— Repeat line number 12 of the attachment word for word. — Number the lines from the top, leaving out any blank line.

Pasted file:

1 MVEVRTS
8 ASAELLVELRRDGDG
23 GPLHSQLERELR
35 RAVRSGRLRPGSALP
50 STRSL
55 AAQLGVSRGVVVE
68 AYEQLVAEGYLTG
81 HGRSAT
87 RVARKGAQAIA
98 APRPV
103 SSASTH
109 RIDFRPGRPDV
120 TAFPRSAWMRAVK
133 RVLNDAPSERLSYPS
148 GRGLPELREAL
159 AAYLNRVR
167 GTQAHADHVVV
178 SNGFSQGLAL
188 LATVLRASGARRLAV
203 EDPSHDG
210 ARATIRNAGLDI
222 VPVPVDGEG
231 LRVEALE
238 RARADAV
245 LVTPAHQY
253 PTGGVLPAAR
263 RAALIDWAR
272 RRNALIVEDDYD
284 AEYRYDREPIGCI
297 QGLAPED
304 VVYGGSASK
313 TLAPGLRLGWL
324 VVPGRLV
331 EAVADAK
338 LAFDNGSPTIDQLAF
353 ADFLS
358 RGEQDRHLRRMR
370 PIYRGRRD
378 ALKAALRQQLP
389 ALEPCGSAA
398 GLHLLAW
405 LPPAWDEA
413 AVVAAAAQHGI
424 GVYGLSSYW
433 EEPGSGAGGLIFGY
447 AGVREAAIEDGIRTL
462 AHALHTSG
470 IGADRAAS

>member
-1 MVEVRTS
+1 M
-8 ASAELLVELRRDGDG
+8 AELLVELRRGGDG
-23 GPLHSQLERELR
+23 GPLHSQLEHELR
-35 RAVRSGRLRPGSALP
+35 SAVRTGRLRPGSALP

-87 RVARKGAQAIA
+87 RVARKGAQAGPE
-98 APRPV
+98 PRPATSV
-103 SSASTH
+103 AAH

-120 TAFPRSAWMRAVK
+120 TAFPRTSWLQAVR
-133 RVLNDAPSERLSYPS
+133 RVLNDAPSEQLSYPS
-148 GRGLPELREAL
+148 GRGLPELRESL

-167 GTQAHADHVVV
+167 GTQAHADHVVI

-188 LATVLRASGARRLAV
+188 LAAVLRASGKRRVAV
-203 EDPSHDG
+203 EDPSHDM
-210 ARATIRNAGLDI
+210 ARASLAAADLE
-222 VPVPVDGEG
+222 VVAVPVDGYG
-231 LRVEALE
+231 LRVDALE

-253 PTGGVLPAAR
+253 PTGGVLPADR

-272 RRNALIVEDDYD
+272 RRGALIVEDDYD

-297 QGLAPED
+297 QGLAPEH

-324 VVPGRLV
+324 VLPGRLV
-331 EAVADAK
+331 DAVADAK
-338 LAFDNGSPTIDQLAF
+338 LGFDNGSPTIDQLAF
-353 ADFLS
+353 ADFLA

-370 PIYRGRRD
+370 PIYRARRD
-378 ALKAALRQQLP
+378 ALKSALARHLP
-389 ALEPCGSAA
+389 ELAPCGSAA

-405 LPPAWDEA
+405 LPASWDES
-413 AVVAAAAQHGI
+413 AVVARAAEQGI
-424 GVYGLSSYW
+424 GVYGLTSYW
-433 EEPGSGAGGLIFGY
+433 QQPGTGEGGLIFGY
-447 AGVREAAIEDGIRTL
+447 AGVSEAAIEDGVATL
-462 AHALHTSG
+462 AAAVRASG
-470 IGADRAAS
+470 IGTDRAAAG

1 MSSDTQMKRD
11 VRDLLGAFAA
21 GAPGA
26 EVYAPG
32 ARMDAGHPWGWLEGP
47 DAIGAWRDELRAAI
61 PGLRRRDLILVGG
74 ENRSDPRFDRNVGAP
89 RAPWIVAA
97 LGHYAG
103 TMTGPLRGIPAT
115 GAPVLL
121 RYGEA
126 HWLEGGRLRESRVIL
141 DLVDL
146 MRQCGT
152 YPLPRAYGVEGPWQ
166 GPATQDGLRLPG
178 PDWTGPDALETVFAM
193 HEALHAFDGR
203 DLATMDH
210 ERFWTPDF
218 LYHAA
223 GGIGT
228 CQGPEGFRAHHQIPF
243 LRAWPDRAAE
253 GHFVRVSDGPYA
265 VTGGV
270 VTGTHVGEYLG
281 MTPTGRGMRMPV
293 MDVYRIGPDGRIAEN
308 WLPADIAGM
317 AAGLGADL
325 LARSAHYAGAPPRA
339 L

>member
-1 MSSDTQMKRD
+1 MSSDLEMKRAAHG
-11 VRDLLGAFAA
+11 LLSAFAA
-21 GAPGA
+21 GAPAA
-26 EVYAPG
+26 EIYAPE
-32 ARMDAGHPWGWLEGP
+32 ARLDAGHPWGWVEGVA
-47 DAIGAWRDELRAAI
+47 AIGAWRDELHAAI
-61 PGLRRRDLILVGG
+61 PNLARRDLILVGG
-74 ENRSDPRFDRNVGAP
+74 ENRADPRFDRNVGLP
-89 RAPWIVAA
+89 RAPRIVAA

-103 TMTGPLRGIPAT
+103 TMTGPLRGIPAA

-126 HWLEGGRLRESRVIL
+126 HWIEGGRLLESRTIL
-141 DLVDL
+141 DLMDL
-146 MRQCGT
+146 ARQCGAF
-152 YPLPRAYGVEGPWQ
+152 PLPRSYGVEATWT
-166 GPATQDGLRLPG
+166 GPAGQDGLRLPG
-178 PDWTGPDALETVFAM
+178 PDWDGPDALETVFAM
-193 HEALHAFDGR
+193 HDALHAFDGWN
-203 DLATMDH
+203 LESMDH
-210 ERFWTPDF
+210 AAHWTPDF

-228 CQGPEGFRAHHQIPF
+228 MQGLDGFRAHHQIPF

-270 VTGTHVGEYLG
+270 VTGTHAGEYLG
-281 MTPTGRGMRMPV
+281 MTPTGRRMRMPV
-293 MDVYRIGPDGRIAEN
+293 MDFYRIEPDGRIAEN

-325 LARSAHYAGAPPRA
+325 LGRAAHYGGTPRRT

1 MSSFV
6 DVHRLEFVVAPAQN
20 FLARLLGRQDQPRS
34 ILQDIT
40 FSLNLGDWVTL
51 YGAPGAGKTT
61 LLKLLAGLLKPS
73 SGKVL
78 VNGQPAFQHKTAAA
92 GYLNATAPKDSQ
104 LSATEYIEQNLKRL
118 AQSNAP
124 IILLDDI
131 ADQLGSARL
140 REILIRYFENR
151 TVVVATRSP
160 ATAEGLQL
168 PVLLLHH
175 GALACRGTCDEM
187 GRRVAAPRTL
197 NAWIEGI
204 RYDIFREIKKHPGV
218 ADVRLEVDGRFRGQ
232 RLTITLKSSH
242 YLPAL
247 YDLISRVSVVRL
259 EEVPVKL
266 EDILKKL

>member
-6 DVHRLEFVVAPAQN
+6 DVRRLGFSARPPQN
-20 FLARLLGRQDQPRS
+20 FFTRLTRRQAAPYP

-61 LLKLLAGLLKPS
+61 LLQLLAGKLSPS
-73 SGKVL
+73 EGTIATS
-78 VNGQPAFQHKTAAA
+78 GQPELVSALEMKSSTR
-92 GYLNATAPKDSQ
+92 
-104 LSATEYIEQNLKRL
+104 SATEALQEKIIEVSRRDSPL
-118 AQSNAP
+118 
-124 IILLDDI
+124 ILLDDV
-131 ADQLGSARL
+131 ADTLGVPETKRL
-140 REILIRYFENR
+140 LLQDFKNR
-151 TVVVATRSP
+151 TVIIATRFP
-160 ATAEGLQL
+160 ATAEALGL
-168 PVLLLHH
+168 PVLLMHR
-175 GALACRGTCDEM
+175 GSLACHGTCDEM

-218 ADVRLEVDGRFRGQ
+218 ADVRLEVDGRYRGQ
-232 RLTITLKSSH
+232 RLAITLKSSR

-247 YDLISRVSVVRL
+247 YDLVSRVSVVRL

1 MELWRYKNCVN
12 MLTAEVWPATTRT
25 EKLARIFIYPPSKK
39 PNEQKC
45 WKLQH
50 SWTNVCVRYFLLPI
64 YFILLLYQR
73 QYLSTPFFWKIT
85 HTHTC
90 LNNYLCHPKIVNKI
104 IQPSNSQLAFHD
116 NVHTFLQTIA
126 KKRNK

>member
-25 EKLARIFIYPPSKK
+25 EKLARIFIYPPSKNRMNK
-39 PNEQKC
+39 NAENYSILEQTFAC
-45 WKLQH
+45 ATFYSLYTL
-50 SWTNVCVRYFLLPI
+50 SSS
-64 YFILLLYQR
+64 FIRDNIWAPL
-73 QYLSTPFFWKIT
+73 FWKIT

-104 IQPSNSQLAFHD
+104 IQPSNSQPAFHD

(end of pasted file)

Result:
109 RIDFRPGRPDV